Campus Life

Planetarium Leaves Crowd Starry-Eyed

Director of Astronomical Activities Scott Austin guided a 60-person audience through the galaxy and beyond as he explained different constellation patterns and distant nebulas, which appeared as projected telescopic images on the UCA Planetarium’s rounded ceiling Sept. 2.

Austin’s lecture was met with several mumbled “oohs” and “ahhs”from the audience during the hour.

“It’s fun to teach the public science and see their reactions,” Austin said.

He has been guiding the planetarium shows at UCA for 15 years.

The first part of the tour began with recognizing patterns in the sky.

Austin said the human brain tries to recognize random patterns and doesn’t forget them, and he pointed out Ursa the Bear, Corona Borealis and Hercules.

“A better telescope is a better resolution,” Austin said, referring to the 14-inch telescope UCA currently houses. Better telescopes, he said, show detailed star clusters.

At the center of the galaxy Sagittarius is visible, a half-man, half-horse figure.

The cloudy rim of the Milky Way can also be viewed late at night.

The ideal way to see the stars is to find a low light-polluted area, Austin said.

Junior Billy Buck has attended several of Austin’s shows in the past and looks forward to each one.

“Every single time I go, I’m always really impressed with what Austin has to offer for us,” Buck said. Austin tacked on a few videos to the Sept. 2 presentation.

Austin elaborated on the Summer Triangle, which is in the shape of a lyre.

Vega, Aquila and Cygnus make up the points on the Summer Triangle.

He also displayed an image from the Hubble telescope of a vibrant and cloudy image of the Ring Nebula.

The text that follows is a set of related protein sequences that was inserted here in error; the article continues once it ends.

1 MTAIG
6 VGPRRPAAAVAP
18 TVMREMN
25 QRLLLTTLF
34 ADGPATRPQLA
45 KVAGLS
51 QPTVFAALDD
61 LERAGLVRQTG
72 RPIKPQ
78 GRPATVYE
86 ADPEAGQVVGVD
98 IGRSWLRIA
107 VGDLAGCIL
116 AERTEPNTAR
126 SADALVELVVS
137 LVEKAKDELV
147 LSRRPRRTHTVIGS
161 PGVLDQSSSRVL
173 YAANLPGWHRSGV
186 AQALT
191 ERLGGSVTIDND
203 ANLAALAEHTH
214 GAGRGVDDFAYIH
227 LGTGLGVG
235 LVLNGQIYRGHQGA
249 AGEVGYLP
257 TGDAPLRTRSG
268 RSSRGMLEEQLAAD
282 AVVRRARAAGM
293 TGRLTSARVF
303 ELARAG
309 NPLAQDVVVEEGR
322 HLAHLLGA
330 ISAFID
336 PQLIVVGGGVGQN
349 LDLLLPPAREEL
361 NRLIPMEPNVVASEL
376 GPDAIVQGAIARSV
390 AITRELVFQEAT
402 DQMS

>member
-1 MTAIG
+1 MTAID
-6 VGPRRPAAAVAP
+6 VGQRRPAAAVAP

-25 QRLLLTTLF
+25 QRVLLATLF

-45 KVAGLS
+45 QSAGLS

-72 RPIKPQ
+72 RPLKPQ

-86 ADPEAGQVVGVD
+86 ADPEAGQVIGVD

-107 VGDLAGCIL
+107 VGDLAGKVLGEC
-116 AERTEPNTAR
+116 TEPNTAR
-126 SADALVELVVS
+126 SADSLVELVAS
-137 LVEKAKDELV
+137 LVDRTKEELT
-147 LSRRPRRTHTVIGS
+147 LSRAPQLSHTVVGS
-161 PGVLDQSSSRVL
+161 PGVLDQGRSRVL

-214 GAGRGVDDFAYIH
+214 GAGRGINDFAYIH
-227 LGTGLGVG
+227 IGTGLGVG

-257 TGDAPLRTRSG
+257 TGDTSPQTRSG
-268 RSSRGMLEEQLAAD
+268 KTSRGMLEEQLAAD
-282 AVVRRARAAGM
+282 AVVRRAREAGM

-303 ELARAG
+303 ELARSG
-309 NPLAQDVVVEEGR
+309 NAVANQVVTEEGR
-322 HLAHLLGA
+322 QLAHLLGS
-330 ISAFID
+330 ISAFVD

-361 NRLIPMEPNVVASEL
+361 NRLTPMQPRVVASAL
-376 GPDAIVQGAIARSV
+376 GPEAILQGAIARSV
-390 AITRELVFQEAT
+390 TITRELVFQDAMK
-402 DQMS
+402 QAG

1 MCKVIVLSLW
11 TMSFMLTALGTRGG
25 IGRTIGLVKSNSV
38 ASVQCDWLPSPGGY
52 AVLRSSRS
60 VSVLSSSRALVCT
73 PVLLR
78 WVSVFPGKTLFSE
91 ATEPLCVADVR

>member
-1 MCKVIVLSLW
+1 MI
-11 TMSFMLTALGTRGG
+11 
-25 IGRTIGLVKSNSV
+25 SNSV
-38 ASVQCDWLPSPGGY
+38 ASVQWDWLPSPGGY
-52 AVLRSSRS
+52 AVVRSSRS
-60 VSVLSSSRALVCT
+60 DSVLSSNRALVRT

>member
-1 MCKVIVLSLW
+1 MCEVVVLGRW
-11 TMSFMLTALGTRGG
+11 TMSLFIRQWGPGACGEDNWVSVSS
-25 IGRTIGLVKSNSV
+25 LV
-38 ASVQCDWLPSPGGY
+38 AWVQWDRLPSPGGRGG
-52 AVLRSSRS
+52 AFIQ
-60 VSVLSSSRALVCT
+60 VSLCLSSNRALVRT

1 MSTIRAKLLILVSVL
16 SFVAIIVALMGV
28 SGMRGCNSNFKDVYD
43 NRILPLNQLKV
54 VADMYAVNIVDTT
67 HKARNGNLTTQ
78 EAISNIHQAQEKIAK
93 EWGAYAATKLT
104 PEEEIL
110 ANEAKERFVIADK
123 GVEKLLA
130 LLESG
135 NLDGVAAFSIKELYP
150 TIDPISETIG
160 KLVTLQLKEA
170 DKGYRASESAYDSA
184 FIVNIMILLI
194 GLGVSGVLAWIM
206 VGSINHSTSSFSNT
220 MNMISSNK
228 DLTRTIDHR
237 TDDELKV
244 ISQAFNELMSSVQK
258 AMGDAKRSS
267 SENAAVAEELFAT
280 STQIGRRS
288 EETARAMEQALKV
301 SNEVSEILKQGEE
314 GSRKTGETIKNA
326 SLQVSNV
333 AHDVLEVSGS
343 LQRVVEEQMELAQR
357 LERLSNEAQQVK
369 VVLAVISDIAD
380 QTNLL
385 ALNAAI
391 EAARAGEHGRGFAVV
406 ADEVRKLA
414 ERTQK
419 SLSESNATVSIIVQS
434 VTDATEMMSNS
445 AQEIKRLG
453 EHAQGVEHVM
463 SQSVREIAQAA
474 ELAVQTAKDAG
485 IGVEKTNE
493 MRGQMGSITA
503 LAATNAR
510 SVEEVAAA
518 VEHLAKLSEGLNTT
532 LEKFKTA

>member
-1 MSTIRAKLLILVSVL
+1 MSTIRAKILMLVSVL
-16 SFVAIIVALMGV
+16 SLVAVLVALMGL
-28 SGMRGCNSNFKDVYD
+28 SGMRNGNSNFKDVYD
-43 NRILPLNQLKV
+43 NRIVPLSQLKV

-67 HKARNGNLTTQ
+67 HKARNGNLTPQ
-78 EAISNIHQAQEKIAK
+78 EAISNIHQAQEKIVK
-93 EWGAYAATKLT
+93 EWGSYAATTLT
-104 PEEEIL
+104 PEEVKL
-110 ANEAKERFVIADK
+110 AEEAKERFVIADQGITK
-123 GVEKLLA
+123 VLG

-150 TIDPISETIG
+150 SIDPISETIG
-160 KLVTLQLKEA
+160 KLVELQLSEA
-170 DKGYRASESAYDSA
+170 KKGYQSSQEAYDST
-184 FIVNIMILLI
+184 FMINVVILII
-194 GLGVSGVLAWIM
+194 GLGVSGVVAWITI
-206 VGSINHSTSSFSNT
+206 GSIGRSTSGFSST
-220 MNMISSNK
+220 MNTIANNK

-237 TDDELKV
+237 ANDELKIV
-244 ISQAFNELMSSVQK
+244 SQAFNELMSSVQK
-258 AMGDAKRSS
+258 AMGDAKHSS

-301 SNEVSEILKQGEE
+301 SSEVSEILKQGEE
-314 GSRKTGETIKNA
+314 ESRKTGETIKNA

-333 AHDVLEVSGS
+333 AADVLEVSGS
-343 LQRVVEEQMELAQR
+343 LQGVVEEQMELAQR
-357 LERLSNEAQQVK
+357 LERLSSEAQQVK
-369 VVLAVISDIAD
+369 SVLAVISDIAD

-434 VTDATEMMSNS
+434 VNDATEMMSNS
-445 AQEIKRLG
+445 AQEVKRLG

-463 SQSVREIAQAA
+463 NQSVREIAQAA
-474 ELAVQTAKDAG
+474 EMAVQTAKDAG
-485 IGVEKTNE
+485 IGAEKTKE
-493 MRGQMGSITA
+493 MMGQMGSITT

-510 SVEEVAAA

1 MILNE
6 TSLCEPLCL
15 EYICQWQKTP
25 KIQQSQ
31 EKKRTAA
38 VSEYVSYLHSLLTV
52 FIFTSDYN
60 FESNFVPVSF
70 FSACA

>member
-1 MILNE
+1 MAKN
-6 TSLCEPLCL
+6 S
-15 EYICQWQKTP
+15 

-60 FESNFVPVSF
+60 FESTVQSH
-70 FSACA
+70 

The bubble-shaped nebula shows the outer edges expanded from the center in what looks like an explosion.

The earth’s sun will most likely “expand” in a few million years, Austin said, based off his research.

This fall, the constellations are water-themed.

Delphinus, Capricorn, Pisces and Andromeda are among some of the few visible patterns in the fall.

Andromeda’s galaxy is known as the oldest visible light and is approximately two million light years away.

For the second part of the show, Austin played several videos and explained more in-depth details and some science behind the universe’s ways.

In reference to UCA’s new science building, Austin said, “There will be big changes in a couple of years.”

The new building will include a new and bigger planetarium.

The planetarium will seat 30 more students and run on a digital system, rather than the mechanical one the building currently has.

“Bigger and better things are coming,” Austin said.

Planetarium shows are the first Wednesday of every month in the Lewis Science Center.

The fall equinox show will be Sept. 23 and the lunar eclipse show will be Sept. 27.

This article originally appeared in the Sept. 9 2015 print edition of The Echo.

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